Dish Network could be making moves to sell at least part of the spectrum it has amassed over the past three years, potentially bringing in billions of dollars.
Three of the “designated entity” companies that Dish backed in the recent AWS-3 federal wireless auctions — which the government later found not to be eligible for discounts — have asked the Federal Communications Commission for a two-week extension to pay the more than $3 billion owed on the licenses.
The request is the first sign that Dish, which had fought the FCC decision initially, is willing to pay up to acquire the licenses.
While Dish gave no indication what it plans to do with the wireless spectrum it acquires, most analysts expect the spectrum to be sold to the highest bidder.
Dish declined to comment.
The AWS-3 licenses add about $10.4 billion in value to Dish’s already bulging wireless holdings, and some analysts have valued the company’s entire spectrum cache at more than $40 billion.
Dish is not expected to sell the entire swath in one deal — although it could — and analysts expect the pickings to be divided among existing wireless companies such as Verizon Communications, AT&T and T-Mobile.
Verizon chairman and CEO Lowell McAdam has already publicly said his company was open to buying at least some of Dish’s spectrum. McAdam recently downplayed speculation that Verizon would seek to buy Dish outright — as rival AT&T did with DirecTV — but said the spectrum assets were intriguing.
At the Goldman Sachs Communacopia conference earlier this month, McAdam said Verizon has held some discussions with Dish around providing capacity in exchange for spectrum.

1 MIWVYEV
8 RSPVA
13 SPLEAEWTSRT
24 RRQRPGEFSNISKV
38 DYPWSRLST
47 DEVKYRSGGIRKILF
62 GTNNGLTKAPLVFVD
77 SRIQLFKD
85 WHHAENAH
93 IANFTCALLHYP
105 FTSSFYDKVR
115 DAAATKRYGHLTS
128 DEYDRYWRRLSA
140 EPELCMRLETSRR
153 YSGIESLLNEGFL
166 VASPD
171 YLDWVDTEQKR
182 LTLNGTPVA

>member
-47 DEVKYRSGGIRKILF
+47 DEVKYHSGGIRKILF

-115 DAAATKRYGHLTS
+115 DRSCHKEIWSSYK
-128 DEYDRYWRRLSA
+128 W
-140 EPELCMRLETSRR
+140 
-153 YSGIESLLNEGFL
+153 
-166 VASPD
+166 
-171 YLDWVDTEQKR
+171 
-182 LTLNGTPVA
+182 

“Those sorts of options are still open to us,” McAdam said.
Dish chairman and CEO Charlie Ergen has said he would sell off the licenses in the absence of finding a telco partner to help build out a wireless broadband network. On the company’s second-quarter conference call, Ergen all but gave up hope of finding a broadband partner.
On the call, Ergen seemed to be leaning more toward leasing rather than selling the spectrum, saying leasing a portion of the licenses was the “more attractive option” because it had low risk.
“And we think our spectrum is really undervalued on our balance sheet and by [Wall] Street,” Ergen said. “That’s the way you’d prove it.”
Pivotal Research Group CEO and senior media & communications analyst Jeff Wlodarczak said he believes leasing the spectrum is the most attractive option, with Verizon the most obvious partner.
“Verizon is already starting to build out its own AWS-3 spectrum, and Dish’s spectrum is ideally suited to meet Verizon’s spectrum needs,” Wlodarczak said. “If Verizon wants to maintain its status as the premium wireless network and keep the spectrum out of competitors’ hands, a deal with Dish seems like a no brainer.”
Wlodarczak values Dish’s spectrum at about $40 billion and estimated that a 40-year lease would cost Verizon about $2.5 billion a year.
He also said he expects Dish will spin out its spectrum holdings in a separate company to shareholders, for tax purposes. That could come before the end of this year or early next year, followed quickly by a lease deal.
“In the end I think Ergen basically told you what he was going to do on the Q2 call,” Wlodarczak said. “Given that a lease remains the most logical move, that is what I think happens either now or next year. I think there is a good chance it is sooner rather than later.”
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